Monday, 20 February 2012

WM Watkins and Sons Oak Cider


I have already said that I have no intention of reviewing cider pubs or events on this blog. Its not the purpose of the blog. In the light of this, I have now encountered one of the newer 'cider experiences.

The 'Cider Tap', near Euston station, London, is worth mentioning as it is a positive and encouraging sign that real, artisan cider is gaining recognition. In a small bar opposite the 'Euston Tap' - a real ale alternative, I can only guess that the Taps are in old gatehouses for either the station or else some old estate. Measuring about 4m x 4m (although there are winding metal stairs up to a second level (not one for the drunk!), its a pocket sized gem in the middle of the capital - a place renowned for its lack of decent cider - with the exception perhaps New Forest Ciders stall at Borough Market:-)

This pub offers none of the usual suspects - although they have gone for the polypin - only ideal for cider if you plan on getting rid of it within a few days or want to store it for a long period (cider + air = bad cider). Bag in boxes may not look as traditional as a plastic tub (?!) but do the job far better. As if to prove this, one of the four ciders sold from polypins suffered from mouse (probably not due to the polypin itself) and a couple of the others were oxidised to degrees. Apart from the mouse (which the bar maid described as tasting like cheese!) none were undrinkable. Alternatively, there are perhaps half a dozen decent and interesting bottles to choose from (I bought a dry Orchard Pig to take home:-)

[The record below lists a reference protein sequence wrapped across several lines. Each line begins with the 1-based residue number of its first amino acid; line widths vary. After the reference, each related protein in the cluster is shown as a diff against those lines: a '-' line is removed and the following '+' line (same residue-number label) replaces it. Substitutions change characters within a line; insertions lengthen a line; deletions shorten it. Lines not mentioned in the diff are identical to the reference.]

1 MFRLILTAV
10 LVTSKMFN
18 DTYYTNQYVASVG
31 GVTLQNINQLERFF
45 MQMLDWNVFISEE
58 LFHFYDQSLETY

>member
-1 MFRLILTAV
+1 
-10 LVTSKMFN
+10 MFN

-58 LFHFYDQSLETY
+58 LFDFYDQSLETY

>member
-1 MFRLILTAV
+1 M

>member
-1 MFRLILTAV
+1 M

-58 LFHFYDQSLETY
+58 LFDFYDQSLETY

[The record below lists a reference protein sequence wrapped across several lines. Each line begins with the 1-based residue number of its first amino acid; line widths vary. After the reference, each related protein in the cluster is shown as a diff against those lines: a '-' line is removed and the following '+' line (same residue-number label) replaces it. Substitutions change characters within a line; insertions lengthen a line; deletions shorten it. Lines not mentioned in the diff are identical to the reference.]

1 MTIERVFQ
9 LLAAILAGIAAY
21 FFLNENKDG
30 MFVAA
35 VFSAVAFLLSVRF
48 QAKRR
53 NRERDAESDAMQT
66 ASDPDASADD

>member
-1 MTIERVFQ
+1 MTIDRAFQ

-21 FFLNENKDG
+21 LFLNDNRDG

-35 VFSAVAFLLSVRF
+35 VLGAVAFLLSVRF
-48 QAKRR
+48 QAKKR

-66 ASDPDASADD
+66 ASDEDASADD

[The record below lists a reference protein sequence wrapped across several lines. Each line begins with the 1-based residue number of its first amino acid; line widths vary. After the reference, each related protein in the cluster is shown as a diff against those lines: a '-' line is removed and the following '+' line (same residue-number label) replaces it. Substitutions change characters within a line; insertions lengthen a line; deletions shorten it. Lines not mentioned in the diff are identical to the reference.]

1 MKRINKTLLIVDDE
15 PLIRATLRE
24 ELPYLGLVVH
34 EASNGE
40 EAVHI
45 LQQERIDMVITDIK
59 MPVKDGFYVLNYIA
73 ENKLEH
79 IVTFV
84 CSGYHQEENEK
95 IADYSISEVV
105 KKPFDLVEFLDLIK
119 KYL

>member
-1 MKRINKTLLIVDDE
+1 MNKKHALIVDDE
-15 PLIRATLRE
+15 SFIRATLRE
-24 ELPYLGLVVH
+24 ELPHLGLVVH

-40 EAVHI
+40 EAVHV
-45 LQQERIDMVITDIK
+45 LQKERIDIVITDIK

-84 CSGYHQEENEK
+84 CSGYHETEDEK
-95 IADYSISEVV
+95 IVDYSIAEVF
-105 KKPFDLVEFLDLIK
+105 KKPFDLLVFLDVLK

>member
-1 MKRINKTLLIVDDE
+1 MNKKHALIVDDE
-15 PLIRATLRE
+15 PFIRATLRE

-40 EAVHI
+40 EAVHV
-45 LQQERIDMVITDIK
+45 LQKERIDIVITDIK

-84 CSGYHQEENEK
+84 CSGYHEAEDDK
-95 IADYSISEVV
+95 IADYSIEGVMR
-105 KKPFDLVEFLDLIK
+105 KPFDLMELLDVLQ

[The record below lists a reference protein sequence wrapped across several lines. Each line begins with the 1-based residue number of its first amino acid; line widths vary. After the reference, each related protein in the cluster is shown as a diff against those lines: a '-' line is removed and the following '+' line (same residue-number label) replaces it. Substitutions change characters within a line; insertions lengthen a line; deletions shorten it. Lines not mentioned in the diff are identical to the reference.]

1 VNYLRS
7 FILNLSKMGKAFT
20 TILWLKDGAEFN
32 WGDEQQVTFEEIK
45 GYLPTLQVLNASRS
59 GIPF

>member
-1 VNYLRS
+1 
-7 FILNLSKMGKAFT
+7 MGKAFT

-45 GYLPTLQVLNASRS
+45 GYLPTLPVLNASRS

Enough about the place, this is meant to be about the cider.

WM Watkins are a welsh cider producer from near Abergavenny. Apart from knowing that they produce both cider and perry, and use whiskey barrels for some of it I cannot find much more than that. Well, you don't have to have a website, do you?!

The Oak Cider is cloudy, golden and still. Yum. It also smells of fruit, with a smokiness that suggests its well kept and matured. On tasting, it is a good fruity cider with plenty of untamed tannin within and little acid to counter it. Whilst it was pitched as a medium dry, I would think its more likely a dry from the taste (although this could just be the tannins). Its a nice, traditional drink with a long aftertaste that is light and fruity.

My money is that this cider is both unfiltered (obviously) and unpasteurised (it has been allowed to mature fully). However, its also a little oxidised too. I have to take it into account, although it's probably that it is sat in air in a polypin. Still, at least it doesn't taste of cheese:-) Talking of taste - I don't really get the oak too much. Sure, its a rounded flavour - maybe I just don't get it.

The score of 77/100 gives this a bronze apple. Its a good cider.


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